Twin Rivers Unified School District reached a settlement with its embattled police chief, who has spent more than a year on paid administrative leave while being investigated for misconduct.
Twin Rivers Chief of Police Christopher Breck tendered his resignation Tuesday night in exchange for $36,500. His wife, Margueritte Dias-Breck, a former Twin Rivers police officer, will receive $1,000 in the settlement.
Dias-Breck also will get $112,500 to settle two workers' compensation claims, contingent on the approval of the Workers' Compensation Appeals Board, said Twin Rivers spokeswoman Zenobia Gerald.
Efforts to reach Breck and Dias-Breck were unsuccessful Wednesday.
School board President Cortez Quinn said the settlement was in the best interest of the school district. "This brings closure to this part of our district's history," Quinn said. "We are moving forward and continuing to do our work educating our children."
Breck's settlement and resignation were reached following a 6-1 vote at Tuesday's school board meeting. Trustee Linda Fowler cast the lone "no" vote.
Fowler said Wednesday that she felt it was unethical to pay Breck when there are substantial allegations against him. "I think there is enough evidence for termination for cause," she said.
Breck was placed on paid leave Nov. 10, 2011, soon after allegations of wrongdoing in his school police department first surfaced publicly. Those allegations included excessive car towings that profited the police force and the existence of unregistered weapons stored in the department's evidence room.
Breck was sworn in as chief of police in 2008 for the newly formed Twin Rivers district. He previously worked for the Grant Joint Unified High School District police force, which became the Twin Rivers department when four school districts merged.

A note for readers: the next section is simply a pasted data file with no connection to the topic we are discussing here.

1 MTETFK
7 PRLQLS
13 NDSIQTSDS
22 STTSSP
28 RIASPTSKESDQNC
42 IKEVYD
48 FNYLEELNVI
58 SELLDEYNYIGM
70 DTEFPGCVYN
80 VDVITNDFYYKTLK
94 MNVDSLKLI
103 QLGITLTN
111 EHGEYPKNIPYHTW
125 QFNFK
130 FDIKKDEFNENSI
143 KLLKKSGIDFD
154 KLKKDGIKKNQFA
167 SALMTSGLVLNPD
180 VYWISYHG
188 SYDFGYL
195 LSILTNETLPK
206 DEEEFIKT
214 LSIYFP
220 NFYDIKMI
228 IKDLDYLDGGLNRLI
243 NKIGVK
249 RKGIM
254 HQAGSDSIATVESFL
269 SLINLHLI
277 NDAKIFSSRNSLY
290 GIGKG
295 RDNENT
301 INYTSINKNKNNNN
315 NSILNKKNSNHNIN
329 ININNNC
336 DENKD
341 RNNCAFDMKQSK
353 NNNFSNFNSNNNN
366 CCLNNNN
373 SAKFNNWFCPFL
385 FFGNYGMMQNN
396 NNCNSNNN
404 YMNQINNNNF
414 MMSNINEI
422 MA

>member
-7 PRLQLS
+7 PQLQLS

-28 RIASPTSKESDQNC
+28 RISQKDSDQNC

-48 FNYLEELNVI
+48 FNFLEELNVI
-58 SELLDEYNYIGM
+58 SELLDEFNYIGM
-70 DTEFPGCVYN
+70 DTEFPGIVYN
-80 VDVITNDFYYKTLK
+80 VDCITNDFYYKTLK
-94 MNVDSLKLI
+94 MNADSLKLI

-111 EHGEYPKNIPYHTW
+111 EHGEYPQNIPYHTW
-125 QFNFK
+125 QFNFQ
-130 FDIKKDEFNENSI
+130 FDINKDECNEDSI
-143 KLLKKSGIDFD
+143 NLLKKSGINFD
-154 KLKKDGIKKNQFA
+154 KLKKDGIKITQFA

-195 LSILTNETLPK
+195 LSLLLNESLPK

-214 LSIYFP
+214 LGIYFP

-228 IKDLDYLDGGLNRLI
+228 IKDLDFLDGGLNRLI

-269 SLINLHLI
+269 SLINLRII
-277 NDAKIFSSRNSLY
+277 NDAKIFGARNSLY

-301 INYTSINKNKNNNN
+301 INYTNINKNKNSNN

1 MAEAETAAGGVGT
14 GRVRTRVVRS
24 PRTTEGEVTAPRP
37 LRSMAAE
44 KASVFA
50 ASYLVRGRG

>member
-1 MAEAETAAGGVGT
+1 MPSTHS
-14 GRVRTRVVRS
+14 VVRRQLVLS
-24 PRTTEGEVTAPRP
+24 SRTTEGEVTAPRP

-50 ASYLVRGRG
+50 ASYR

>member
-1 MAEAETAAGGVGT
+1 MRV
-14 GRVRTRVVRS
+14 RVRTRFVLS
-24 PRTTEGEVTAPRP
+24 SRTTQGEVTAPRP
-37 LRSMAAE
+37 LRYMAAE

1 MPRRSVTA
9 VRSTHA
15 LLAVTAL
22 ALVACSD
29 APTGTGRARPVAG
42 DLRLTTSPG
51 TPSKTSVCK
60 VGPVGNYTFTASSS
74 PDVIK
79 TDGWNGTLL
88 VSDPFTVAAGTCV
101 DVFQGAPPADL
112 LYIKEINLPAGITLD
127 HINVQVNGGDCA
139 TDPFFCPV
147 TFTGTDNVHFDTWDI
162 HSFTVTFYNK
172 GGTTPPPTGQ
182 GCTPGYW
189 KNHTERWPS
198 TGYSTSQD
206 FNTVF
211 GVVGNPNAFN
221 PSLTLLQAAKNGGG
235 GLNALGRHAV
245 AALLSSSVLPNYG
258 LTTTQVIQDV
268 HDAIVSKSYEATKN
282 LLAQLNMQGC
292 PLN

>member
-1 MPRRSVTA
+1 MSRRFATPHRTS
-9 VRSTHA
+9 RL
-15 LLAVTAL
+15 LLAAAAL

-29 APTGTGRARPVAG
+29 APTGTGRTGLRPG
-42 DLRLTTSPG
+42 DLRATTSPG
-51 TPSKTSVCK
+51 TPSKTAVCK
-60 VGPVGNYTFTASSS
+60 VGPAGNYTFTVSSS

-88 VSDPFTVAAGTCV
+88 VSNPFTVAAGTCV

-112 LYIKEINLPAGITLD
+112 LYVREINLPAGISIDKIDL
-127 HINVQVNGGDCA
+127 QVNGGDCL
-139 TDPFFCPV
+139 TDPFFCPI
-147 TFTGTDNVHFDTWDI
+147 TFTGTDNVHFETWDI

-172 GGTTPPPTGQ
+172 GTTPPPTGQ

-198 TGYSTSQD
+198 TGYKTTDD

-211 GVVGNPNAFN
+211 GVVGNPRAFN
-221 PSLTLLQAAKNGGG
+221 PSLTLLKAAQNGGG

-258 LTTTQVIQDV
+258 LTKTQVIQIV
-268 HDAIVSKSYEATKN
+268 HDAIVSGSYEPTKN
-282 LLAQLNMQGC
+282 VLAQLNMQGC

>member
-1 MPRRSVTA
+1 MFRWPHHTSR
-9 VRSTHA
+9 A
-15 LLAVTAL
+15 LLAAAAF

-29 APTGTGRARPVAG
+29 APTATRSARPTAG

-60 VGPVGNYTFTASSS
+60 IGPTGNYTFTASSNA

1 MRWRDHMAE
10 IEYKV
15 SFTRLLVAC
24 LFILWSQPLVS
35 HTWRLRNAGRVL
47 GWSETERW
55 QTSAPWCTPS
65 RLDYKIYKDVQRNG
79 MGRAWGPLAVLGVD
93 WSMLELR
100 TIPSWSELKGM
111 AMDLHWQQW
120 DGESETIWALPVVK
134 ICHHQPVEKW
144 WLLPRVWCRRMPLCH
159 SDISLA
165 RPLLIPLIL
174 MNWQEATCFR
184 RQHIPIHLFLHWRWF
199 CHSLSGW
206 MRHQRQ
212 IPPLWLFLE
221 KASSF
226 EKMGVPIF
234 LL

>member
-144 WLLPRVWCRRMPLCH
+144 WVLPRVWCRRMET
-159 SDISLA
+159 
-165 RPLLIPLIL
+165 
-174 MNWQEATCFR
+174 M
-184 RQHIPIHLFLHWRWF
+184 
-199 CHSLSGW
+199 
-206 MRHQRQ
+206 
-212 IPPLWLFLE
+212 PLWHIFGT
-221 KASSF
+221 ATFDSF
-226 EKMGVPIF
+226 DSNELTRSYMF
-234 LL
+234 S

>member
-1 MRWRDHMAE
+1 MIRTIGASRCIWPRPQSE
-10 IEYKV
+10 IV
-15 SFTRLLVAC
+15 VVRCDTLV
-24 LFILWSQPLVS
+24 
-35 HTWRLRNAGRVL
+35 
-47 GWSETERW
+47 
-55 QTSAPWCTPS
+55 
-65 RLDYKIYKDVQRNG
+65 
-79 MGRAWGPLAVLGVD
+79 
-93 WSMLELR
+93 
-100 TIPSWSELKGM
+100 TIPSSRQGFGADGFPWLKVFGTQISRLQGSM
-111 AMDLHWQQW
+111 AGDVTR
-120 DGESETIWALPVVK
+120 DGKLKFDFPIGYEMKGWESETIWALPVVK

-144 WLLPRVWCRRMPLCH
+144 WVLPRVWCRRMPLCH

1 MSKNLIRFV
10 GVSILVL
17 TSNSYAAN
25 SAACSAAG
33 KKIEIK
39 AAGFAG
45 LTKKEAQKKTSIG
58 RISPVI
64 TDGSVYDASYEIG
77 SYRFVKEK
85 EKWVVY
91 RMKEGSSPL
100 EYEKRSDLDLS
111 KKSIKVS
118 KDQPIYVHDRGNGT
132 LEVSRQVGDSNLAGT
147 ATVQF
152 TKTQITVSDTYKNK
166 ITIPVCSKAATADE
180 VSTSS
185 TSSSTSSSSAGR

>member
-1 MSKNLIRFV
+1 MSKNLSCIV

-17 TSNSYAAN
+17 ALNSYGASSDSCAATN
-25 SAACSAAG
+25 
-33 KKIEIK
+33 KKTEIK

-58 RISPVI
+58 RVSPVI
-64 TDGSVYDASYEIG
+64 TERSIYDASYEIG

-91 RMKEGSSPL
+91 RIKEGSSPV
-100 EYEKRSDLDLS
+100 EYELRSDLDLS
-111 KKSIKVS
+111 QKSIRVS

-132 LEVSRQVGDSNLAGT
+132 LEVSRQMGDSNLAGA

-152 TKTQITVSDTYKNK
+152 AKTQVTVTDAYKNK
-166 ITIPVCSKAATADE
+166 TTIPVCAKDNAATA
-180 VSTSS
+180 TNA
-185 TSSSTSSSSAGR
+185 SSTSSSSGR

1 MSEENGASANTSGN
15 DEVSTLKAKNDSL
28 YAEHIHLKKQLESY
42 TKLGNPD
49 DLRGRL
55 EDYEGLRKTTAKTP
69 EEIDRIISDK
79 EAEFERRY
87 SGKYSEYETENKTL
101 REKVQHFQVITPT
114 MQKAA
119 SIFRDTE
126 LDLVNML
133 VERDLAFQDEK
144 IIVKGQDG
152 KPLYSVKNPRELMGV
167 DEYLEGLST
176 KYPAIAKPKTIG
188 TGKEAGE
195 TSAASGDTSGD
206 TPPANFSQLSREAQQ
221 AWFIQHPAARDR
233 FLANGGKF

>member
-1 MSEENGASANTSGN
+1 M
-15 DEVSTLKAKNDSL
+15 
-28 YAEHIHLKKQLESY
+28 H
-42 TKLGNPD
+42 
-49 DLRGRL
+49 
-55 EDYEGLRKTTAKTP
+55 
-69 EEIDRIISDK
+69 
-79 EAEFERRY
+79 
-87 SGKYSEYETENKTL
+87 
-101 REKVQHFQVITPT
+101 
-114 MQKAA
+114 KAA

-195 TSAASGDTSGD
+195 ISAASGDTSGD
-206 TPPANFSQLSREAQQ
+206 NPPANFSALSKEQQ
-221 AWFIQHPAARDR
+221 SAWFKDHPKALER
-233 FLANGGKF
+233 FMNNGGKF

He earned $116,000 as chief of police with Twin Rivers.
"This isn't something we wanted to do," said trustee John Dexter. "It was one of those you hold your nose and you vote. It was the best economic outcome we could ask for."
Dexter said trustees were advised that Breck could appeal his termination or file a civil suit, both of which would cost the district more than the settlement.
"To do the right thing will cost us 10 times as much," Dexter said. "We don't have the money to do that. We have to figure out how we can afford libraries next year."
Fowler said she did not agree with fellow board members that settling was in the best interest of the district financially.
"The new board is fearful of legal fees," Fowler said. "I believe we have a fiduciary duty to our constituents and the public at large to keep things ethical. People can't get away with things simply in fear of legal fees."
Interim Superintendent Joseph Williams declined to be interviewed. He issued a statement that said, "The district and the community can now turn toward healing, rebuilding confidence and trust, and focusing our energy on what is most important to us educating our students and keeping them safe."